However, as to the #2 tree, extreme taper is not something absolute! It is a point of view, as I've described here (the 3 sketches about the middle of the page). Extreme taper describes both power and strength AND a very close-up point of view from ground-level. This is what the artist was trying to portray. Remember, artistry describes and interprets - it does not copy verbatim.
Anyway, I'm sure that Walter and I are much closer in agreement than is obvious here. Such is the limitation of the medium (typed rather than spoken face-to-face. Thanks for your input.
Kind regards

Author:  John Dixon [ Thu Jan 05, 2006 9:25 am ]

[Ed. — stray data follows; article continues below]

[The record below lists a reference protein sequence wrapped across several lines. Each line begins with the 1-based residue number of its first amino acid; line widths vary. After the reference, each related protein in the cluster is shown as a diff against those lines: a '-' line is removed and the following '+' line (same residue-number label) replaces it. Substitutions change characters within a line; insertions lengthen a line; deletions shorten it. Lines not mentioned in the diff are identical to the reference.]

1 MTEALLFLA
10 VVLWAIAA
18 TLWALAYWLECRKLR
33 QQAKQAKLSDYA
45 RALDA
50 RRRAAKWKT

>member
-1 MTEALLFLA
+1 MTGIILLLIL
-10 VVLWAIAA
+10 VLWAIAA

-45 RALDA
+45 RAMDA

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Andy, David, and Walter,
I would be more than happy to offer my services here. As concerns the problems with #2, please let the current owner know that I am willing to accept the responsibility for keeping this tree off the web for the rest of my life. Just send it to me and I promise to keep it away from the public!!!
Seriously, this thread shows how we all are different yet still similar. Everybody so far (David you aren't that much on the fence) likes the bonsai. We differ about the school of design and how to categorize it, but the basic, yet most important, aspect of art has been satisfied. It is visually pleasing. We all see slightly different attributes and/or faults, but we all like it nonetheless.